Every family has holiday traditions, and my family is no exception.
I believe that the reason I love the holidays so much is because of the ritualistic events that take place every Dec. 24 and 25 ever since I was a child.
Of course, many of these traditions involve food which could be another reason why I hold the holidays so near and dear to my heart.
The food dishes we eat are ones that we don’t treat ourselves to any other time of the year, so it makes it extra special and extra delicious.
On Christmas Eve, my family gets together for a meal of delicious tourtière, a traditional French-Canadian meat pie made with ground pork, ham, Swiss cheese and fresh herbs and spices. Usually, it is made in a pie shell, but over the years my mom has tweaked the recipe and modernized it by wrapping the filling with puff pastry, which adds the greatest golden crunch.
If meat pies are your kind of thing, make sure you take a look at Dinner Pies by Ken Haedrich in the library catalogue.
We end the evening by taking a drive through Summerland, looking at all the Christmas lights.
A personal favourite from my childhood was Lois Hooper’s (aka Granny Pie) house who turned her hay barn into a gorgeous nativity scene.
Christmas mor-ning begins with the opening of stockings. Instead of a frenzy of tissue paper and excitement, my family opts to take turns opening gifts so we can each enjoy what one another have received.
We usually rotate from youngest to oldest, meaning that much to my delight, I get to go first.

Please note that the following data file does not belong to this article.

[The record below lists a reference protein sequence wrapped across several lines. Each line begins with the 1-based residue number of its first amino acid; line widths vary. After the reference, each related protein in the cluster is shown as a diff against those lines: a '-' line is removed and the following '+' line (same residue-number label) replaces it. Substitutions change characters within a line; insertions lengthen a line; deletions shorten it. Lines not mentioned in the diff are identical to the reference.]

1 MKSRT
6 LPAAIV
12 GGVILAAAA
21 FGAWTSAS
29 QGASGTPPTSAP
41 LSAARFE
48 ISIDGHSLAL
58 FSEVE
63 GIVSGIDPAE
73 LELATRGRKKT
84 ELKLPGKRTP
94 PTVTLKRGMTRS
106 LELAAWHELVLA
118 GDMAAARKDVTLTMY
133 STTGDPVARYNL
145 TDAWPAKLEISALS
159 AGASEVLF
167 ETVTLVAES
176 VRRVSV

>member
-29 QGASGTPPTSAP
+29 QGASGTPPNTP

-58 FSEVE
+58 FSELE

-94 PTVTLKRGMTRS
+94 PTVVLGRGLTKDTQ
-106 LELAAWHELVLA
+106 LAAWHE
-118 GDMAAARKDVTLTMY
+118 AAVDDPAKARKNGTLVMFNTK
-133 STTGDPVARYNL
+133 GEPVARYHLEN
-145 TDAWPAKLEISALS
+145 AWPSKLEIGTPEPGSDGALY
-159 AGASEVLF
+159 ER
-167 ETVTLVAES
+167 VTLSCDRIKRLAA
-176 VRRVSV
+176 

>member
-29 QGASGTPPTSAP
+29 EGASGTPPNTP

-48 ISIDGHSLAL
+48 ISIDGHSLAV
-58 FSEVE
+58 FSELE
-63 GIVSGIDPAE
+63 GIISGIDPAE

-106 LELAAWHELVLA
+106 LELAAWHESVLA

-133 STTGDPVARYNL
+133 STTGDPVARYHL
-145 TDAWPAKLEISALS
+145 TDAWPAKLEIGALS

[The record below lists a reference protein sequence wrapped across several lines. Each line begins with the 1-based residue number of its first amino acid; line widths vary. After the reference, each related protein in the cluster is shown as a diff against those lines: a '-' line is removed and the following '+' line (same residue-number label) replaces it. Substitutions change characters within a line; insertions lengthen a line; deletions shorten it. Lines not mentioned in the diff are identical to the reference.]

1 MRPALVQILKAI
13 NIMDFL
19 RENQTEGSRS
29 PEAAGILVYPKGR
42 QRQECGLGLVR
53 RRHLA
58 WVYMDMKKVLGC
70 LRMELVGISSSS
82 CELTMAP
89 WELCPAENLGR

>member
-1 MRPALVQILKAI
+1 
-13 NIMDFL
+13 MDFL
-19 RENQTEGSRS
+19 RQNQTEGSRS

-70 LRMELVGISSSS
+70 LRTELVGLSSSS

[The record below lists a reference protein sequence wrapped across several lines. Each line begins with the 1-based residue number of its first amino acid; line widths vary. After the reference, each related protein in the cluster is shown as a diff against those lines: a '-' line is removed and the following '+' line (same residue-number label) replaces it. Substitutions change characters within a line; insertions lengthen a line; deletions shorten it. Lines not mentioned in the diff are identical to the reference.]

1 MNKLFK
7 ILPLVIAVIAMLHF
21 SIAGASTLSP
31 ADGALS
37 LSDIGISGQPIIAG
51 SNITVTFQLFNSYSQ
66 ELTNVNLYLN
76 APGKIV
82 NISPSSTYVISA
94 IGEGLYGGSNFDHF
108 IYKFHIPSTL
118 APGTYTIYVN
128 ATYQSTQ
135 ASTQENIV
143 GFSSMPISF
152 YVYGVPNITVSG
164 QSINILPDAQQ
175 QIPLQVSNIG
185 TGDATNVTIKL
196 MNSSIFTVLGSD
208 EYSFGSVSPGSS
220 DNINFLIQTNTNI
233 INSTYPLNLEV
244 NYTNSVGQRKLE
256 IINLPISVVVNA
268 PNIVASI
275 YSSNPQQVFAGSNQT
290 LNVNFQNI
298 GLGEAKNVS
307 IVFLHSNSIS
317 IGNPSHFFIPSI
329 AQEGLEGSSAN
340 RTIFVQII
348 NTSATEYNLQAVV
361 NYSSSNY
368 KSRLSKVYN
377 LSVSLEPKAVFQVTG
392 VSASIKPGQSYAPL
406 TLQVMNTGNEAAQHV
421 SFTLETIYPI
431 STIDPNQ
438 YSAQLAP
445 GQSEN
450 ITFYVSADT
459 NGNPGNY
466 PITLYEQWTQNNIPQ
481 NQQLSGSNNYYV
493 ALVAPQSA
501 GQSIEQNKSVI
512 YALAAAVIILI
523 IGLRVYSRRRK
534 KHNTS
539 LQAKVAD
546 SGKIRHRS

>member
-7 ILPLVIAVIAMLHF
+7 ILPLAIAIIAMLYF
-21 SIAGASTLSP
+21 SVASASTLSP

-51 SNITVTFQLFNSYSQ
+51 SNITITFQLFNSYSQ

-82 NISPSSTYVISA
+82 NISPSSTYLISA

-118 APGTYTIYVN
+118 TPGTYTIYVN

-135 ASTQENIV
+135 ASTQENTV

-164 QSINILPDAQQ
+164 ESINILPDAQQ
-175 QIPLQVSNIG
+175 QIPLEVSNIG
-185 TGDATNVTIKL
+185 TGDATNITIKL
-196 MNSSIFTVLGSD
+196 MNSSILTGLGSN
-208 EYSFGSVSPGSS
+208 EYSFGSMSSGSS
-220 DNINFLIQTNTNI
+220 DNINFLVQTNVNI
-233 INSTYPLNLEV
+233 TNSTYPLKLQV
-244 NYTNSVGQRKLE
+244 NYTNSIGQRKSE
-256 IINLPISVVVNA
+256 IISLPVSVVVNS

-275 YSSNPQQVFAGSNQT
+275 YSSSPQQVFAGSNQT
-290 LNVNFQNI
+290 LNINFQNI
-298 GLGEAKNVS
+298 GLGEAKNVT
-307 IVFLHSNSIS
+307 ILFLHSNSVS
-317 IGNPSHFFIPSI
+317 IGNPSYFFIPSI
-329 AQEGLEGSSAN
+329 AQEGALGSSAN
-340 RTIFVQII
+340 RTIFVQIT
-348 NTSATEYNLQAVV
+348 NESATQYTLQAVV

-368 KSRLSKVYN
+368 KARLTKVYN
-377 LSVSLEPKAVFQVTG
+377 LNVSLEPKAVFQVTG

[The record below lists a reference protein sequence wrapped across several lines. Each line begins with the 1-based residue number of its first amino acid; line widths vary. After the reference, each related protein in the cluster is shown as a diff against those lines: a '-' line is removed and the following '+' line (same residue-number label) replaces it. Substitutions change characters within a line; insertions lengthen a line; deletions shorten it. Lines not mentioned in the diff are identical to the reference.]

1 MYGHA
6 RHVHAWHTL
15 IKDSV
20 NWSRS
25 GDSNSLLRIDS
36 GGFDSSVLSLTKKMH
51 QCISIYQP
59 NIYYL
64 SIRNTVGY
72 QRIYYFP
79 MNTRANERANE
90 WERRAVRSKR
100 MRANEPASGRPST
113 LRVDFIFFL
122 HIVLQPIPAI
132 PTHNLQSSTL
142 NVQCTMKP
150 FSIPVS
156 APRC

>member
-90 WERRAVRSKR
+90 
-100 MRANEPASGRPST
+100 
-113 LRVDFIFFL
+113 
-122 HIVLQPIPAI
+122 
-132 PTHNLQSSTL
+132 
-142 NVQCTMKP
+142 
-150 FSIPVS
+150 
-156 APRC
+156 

Once stockings are finished, we meet at the kitchen table to enjoy fresh baked cinnamon buns, with gooey cream cheese frosting along with a fresh fruit salad and a glass of orange juice. The Baking Bible by Rose Levy Beranbaum has a great cinnamon bun recipe, although I cannot guarantee it is as good as my mom’s.
After we have indulged in sugary goodness, it is back to the living room to open the gifts wrapped up under the tree. We once again take turns, stretching the celebration out and about halfway through, it’s back up to the kitchen.
It wouldn’t be Christmas without a second breakfast!
This time it’s a breakfast casserole made of eggs, bread, cheese, and cornflakes aptly named Christmas Morning Wife Saver which can be found in Best of Bridge Holiday Classics: 225 Recipes for Holiday Occasions.
The rest of the day is spent relaxing in various positions on the couch as we let first and second breakfast digest in preparation for the holy grail – Christmas dinner.
My mom pulls out all the stops with perfectly browned turkey, cream cheese infused mashed potatoes, buttery corn, moist stuffing and my ultimate favourite, broccoli casserole.
I hope everyone has a happy holiday season, however you chose to spend it.
A reminder that the Summerland library’s last open day for the year will be Thursday, Dec. 23, and will reopen Tuesday, Jan. 4. During this time, no items will be due and the bookdrops will be closed.
Kayley Robb is an assistant community librarian at the Summerland branch of the Okanagan Regional Library.
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